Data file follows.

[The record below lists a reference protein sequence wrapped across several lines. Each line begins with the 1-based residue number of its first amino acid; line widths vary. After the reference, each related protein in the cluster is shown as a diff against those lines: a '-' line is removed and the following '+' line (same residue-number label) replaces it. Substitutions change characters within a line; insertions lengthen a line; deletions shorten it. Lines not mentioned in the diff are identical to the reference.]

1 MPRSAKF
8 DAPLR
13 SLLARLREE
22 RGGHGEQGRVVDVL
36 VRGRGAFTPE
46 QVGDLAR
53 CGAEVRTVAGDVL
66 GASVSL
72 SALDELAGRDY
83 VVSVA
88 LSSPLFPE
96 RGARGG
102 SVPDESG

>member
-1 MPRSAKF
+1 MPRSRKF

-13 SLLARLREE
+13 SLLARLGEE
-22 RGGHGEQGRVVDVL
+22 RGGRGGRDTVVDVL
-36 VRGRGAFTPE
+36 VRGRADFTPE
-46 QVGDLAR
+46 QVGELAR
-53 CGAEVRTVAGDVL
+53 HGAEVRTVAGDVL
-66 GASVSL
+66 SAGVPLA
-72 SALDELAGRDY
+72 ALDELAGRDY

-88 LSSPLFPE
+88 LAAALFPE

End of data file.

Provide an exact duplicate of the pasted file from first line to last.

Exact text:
[The record below lists a reference protein sequence wrapped across several lines. Each line begins with the 1-based residue number of its first amino acid; line widths vary. After the reference, each related protein in the cluster is shown as a diff against those lines: a '-' line is removed and the following '+' line (same residue-number label) replaces it. Substitutions change characters within a line; insertions lengthen a line; deletions shorten it. Lines not mentioned in the diff are identical to the reference.]

1 MPRSAKF
8 DAPLR
13 SLLARLREE
22 RGGHGEQGRVVDVL
36 VRGRGAFTPE
46 QVGDLAR
53 CGAEVRTVAGDVL
66 GASVSL
72 SALDELAGRDY
83 VVSVA
88 LSSPLFPE
96 RGARGG
102 SVPDESG

>member
-1 MPRSAKF
+1 MPRSRKF

-13 SLLARLREE
+13 SLLARLGEE
-22 RGGHGEQGRVVDVL
+22 RGGRGGRDTVVDVL
-36 VRGRGAFTPE
+36 VRGRADFTPE
-46 QVGDLAR
+46 QVGELAR
-53 CGAEVRTVAGDVL
+53 HGAEVRTVAGDVL
-66 GASVSL
+66 SAGVPLA
-72 SALDELAGRDY
+72 ALDELAGRDY

-88 LSSPLFPE
+88 LAAALFPE